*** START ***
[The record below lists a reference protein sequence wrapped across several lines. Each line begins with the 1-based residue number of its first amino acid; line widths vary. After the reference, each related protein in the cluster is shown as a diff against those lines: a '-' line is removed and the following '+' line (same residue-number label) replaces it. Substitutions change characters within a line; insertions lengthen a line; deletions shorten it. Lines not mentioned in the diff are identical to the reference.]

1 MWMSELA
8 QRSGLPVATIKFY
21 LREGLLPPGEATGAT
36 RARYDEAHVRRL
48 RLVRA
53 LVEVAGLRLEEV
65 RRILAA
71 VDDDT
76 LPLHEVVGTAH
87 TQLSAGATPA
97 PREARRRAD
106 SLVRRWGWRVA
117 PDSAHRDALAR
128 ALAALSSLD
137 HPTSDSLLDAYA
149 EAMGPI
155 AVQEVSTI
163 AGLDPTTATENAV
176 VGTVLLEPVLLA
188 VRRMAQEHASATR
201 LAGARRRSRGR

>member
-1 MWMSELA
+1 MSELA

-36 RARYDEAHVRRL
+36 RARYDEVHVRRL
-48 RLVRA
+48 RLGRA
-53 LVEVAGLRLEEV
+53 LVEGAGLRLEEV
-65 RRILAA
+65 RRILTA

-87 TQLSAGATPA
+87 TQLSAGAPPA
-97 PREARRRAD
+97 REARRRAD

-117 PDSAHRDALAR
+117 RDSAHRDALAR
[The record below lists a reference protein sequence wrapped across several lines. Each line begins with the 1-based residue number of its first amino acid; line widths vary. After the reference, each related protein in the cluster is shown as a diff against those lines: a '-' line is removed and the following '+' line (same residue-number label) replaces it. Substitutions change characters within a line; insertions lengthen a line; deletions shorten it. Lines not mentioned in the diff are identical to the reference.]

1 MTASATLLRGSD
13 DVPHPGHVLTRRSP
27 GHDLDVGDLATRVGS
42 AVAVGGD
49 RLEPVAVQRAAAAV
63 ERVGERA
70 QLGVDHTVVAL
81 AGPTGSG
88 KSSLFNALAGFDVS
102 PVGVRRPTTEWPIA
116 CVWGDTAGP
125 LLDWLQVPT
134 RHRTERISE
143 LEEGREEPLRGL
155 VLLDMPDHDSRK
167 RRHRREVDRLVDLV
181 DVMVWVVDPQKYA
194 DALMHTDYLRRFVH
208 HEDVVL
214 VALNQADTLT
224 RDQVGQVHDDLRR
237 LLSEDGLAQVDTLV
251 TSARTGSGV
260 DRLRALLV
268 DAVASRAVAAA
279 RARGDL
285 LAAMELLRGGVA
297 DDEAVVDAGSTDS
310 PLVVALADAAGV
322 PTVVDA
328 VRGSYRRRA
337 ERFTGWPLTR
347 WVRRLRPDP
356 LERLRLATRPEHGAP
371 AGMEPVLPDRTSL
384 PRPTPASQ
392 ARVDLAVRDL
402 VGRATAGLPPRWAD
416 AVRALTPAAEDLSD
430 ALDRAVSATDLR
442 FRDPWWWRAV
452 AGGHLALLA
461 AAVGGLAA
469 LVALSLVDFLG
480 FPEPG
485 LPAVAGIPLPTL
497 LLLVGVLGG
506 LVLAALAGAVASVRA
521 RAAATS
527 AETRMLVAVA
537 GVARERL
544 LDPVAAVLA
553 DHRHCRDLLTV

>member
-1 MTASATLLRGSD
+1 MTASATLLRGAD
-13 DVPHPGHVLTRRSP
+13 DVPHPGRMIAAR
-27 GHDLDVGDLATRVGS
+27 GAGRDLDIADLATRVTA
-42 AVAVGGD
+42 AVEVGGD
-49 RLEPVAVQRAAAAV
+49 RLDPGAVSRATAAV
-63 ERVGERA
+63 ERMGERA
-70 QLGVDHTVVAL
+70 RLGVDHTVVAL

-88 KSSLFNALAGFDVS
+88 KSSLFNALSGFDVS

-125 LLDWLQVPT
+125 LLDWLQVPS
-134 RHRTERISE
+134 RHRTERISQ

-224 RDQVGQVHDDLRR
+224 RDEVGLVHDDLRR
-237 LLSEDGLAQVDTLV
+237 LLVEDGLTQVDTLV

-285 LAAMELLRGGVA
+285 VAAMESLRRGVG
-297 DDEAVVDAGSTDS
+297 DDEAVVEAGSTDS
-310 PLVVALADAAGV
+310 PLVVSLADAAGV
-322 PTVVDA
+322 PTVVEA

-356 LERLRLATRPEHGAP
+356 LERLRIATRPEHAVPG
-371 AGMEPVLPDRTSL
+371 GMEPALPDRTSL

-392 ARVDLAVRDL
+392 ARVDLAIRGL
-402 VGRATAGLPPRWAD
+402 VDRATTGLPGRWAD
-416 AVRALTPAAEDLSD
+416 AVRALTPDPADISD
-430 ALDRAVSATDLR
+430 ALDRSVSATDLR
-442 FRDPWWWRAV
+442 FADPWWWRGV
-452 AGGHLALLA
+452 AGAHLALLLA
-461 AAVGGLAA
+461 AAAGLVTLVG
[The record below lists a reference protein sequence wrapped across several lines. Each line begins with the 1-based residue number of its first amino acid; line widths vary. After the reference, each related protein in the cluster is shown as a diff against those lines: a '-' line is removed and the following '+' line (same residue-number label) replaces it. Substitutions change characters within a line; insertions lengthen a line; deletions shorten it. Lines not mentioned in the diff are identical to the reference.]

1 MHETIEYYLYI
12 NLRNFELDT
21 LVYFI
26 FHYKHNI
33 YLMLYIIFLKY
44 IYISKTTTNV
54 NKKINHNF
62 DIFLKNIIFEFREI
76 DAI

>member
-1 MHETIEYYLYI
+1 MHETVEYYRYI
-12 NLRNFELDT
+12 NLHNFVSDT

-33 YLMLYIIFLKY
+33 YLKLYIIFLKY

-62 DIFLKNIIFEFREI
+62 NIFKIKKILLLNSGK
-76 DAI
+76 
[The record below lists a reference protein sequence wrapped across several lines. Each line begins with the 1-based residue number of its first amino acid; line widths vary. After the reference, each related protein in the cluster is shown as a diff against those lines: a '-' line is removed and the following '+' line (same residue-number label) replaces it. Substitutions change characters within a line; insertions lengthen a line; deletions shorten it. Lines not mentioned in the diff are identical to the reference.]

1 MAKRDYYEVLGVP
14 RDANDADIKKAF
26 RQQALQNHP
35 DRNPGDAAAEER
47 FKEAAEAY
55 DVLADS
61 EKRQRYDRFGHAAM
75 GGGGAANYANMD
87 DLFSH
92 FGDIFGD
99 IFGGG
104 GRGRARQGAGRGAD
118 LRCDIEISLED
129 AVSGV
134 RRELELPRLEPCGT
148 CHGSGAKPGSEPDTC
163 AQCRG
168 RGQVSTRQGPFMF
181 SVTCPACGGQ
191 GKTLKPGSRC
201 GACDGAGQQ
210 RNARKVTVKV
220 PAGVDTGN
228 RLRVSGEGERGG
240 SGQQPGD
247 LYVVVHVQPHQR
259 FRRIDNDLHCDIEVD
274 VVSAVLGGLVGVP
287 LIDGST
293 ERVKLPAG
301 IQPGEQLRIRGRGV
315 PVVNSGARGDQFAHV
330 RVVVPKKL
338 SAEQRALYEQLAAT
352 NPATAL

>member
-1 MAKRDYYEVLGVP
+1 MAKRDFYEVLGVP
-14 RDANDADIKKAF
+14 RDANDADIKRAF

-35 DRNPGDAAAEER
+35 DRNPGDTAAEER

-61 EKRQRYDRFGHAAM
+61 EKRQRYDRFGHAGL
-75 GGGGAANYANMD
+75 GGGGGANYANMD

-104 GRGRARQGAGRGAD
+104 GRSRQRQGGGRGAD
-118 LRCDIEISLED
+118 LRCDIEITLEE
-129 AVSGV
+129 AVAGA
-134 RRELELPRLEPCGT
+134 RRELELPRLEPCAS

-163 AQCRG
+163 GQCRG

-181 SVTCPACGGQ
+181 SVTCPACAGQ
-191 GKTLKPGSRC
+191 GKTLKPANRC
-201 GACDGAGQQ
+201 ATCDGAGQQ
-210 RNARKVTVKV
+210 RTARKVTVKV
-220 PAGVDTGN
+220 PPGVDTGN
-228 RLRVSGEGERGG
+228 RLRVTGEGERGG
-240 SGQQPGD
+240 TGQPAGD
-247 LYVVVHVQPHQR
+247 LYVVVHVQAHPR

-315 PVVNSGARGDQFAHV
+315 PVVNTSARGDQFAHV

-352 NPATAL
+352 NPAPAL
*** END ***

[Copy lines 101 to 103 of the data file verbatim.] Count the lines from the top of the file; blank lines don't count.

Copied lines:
-42 AVAVGGD
+42 AVEVGGD
-49 RLEPVAVQRAAAAV